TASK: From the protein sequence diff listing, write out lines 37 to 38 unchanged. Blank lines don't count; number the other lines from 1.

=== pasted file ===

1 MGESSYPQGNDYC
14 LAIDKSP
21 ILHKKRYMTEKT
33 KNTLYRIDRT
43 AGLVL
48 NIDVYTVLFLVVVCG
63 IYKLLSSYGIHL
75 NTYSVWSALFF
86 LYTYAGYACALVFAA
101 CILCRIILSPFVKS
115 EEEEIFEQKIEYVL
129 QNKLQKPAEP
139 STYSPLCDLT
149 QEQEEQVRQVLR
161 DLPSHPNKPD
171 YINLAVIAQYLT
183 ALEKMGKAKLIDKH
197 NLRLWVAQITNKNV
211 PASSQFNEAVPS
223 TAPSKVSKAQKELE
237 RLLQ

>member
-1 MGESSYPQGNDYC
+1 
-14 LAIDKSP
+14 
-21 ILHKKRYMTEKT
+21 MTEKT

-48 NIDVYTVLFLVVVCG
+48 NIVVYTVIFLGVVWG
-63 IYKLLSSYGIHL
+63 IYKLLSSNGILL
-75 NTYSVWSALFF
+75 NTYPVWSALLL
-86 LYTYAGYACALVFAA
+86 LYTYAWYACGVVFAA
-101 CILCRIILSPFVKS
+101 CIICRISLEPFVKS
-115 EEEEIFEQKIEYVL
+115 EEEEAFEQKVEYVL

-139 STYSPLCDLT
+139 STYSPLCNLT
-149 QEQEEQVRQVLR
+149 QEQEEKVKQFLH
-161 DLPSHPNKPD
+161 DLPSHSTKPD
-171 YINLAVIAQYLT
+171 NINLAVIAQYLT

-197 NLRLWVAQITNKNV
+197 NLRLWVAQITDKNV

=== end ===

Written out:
-101 CILCRIILSPFVKS
+101 CIICRISLEPFVKS